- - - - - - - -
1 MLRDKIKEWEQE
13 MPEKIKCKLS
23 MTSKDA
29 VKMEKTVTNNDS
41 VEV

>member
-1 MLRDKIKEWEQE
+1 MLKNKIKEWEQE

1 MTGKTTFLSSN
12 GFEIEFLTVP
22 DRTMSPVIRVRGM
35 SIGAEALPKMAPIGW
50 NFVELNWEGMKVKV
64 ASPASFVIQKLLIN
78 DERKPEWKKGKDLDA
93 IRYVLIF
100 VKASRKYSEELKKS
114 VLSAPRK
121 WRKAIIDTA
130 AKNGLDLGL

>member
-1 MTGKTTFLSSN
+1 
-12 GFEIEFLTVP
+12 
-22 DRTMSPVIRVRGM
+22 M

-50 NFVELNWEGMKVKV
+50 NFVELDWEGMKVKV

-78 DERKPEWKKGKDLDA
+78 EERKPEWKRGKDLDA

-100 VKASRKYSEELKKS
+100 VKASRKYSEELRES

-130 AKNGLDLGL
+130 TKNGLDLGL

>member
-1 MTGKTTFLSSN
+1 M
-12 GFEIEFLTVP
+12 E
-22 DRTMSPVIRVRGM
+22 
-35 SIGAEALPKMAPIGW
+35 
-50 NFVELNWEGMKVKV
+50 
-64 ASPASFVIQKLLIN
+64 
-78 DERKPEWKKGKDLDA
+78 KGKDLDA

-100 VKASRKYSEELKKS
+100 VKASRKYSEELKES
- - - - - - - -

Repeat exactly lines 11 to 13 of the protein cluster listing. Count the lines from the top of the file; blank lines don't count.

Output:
22 DRTMSPVIRVRGM
35 SIGAEALPKMAPIGW
50 NFVELNWEGMKVKV